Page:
The form that I like to use is a little tiny incense size cone that has a hole in the middle. That allows me to place it on the needle that I've inserted into an acupuncture point. I like this because it doesn't burn the skin, but it heats up the needle which transfers that heat deep down inside to take the heat where it needs to go via the needle.

Another paradigm says that you can roll up some of that moxa wool and instead of applying it directly to the skin, you can place it on top of a slice of raw ginger which is placed into the naval. This therapy is said to warm up the digestion. Cold in the body, especially in the digestion, or the tummy, can give rise to all sort of digestive problems including a great deal of stomach pain. But its not for any stomach pain. It can aggravate the symptoms if the pain is not due to an invasion of cold. Diagnosis is very important in this case.

Finally, some people pour some salt into the naval and burn the moxa wool on top of that. This is used for the so-called Kidney Yang deficiency. There are a variety of signs and symptoms that go along with that. Western medicine might call that a hypothyroid condition. Kidney Yang is the heat in the body that generates cellular activity and so there is a certain amount of overlap with the Western concept of the thyroid gland as well as the adrenal glands.

More recently, we've been using heat lamps which aren't so different from the lamps you'll find in a restaurant to keep the food warm. These are most often used for arthritic conditions since they can warm up the superficial levels of the body very well, though their efficacy for the more internal issues isn't very clear to me.

The only other form of moxa that I've seen is a spray on substance that has a warming property much like Tiger Balm or Ben Gay. I've used that a bit and wasn't ever too impressed with it, but there may be practitioners out there who do use it and like it for their own reasons.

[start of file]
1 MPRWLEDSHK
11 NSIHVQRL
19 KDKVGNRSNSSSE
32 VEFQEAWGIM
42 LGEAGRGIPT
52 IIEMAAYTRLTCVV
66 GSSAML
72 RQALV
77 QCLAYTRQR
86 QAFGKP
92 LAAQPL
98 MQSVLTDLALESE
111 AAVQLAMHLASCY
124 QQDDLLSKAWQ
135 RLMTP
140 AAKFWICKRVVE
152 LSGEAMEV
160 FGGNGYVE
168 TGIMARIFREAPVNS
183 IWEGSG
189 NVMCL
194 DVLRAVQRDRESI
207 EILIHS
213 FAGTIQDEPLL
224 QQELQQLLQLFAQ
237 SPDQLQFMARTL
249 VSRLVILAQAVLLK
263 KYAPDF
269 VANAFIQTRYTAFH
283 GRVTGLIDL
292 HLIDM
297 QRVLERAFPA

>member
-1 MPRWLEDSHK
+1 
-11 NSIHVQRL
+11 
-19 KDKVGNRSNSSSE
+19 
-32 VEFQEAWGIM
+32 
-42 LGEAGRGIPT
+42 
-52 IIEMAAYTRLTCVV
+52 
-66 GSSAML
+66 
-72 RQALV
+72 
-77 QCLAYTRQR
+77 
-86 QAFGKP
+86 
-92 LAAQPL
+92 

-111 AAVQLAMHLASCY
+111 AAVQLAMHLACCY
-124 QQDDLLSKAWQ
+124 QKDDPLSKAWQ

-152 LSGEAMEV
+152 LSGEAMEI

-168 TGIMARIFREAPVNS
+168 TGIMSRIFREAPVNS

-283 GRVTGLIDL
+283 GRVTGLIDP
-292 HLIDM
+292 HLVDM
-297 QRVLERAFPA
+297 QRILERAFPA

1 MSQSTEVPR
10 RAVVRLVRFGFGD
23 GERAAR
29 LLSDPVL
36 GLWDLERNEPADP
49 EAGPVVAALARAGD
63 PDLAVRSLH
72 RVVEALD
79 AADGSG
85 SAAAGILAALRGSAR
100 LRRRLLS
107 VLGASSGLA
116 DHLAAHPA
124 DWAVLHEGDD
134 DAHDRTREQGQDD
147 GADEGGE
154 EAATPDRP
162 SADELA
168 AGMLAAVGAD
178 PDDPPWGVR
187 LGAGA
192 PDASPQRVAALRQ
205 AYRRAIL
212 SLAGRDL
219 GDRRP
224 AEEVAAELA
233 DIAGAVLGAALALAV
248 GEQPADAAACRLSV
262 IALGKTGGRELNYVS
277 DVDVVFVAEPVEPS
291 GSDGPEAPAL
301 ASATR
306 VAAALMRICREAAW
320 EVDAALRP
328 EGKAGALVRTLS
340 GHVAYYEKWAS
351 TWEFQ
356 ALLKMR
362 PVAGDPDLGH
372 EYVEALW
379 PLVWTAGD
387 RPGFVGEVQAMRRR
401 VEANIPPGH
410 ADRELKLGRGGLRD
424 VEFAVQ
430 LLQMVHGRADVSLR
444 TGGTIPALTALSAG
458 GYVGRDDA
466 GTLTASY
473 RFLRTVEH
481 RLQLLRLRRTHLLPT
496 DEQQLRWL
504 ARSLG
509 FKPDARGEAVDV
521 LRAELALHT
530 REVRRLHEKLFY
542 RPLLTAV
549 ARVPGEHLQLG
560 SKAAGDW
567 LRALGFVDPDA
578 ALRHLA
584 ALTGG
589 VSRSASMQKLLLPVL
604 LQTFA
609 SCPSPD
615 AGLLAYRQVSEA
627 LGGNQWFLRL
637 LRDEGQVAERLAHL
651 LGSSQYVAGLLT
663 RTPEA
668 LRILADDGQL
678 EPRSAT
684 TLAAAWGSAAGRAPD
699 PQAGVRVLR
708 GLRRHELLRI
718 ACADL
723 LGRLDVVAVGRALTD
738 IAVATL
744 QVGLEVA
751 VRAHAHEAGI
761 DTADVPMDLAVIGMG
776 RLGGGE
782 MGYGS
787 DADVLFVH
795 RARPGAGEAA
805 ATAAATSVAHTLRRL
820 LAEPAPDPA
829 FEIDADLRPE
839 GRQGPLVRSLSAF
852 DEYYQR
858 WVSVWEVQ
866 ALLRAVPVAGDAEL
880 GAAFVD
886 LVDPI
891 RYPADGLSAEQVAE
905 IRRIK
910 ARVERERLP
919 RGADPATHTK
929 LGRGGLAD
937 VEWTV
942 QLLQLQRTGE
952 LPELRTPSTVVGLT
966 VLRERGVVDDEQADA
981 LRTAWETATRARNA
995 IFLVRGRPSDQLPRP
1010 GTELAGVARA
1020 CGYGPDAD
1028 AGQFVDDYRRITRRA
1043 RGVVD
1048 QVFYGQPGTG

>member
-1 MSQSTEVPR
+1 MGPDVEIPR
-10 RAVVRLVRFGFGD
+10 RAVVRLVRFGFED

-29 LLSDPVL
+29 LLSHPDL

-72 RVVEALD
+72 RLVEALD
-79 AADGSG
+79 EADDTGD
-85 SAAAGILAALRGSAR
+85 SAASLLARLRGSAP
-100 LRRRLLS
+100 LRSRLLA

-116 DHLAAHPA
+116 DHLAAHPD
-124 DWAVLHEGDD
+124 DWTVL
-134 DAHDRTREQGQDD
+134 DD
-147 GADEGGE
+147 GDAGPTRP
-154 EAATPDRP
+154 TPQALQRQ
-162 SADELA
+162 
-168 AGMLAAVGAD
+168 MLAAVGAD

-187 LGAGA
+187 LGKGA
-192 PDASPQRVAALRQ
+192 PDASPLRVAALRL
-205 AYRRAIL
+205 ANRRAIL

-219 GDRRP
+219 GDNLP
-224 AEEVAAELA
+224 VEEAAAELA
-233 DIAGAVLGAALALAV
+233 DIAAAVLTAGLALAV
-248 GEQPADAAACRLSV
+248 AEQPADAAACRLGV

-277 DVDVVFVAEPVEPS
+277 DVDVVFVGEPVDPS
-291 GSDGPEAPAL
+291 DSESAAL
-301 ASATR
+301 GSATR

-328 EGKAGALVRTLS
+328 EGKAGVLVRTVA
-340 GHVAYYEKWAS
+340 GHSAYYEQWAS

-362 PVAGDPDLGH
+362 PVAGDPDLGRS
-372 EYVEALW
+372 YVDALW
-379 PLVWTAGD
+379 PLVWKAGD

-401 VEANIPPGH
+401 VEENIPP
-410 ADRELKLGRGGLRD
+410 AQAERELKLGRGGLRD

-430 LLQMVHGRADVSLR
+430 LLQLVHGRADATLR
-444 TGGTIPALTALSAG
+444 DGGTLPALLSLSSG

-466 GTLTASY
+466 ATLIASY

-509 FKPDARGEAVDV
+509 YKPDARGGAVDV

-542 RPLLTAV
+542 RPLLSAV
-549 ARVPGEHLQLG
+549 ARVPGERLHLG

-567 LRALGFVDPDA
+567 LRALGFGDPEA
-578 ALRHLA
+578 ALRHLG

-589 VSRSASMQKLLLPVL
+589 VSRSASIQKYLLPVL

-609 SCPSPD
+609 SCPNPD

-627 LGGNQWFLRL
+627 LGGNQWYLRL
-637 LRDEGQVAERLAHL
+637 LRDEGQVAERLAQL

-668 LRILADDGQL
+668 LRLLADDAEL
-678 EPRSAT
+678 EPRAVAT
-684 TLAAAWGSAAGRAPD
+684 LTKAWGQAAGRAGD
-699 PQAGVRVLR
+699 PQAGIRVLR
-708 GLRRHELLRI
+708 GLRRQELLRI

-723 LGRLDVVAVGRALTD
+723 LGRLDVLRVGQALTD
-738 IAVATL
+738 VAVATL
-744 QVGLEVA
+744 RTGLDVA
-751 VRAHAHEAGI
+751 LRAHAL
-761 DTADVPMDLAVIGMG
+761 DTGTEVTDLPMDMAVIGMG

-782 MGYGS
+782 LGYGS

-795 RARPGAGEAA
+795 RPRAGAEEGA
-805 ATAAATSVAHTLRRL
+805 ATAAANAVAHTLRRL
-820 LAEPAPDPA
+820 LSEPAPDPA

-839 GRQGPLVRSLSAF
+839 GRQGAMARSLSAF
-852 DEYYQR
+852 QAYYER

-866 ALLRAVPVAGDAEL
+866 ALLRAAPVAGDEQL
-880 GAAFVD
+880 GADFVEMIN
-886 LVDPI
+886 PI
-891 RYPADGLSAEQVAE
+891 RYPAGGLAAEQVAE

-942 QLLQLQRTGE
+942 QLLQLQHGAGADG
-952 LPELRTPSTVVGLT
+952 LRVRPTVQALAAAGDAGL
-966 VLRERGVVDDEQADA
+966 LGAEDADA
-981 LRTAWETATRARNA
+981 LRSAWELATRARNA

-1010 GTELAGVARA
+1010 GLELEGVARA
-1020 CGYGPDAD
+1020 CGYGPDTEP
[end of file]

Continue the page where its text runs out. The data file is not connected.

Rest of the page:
Part of the therapeutic use of moxa in the herbal form is said to be the actual aromatic qualities of the smoke and so some people avoid the heat lamps for that reason. On the other hand, the moxa smells a lot lie burning marijuana and some avoid it because it fills the room with smoke. That can be a problem for some practitioners because of ventilation or other issues.

To answer your question, I wouldn't go to sleep with any of these tools being used. If you have a cold problem, try a heating pad that is designed for you to sleep with.

This Month's Articles

October, 2005
Volume 3, Number 10

Getting Our Money's Worth?

Kick the Sugar Habit and Save Yourself from Diabetes with Chinese Medicine

Health Preservation & Rehabilitation after Childbirth

Recent Research

Ask The Doctor

Archives 2005

January   February   March   April   May   June   July August   September

Archives 2004:
J | F | M | A | M
J | S | N | D

Archives 2003:
J | F | M | A | M | J | A | O | N | D


All Contents Copyright 1996-2014 Cyber Legend Ltd. All rights reserved.
Use of this website is subject to our Terms and Conditions. All logos, service marks and trademarks belong to their respective owners.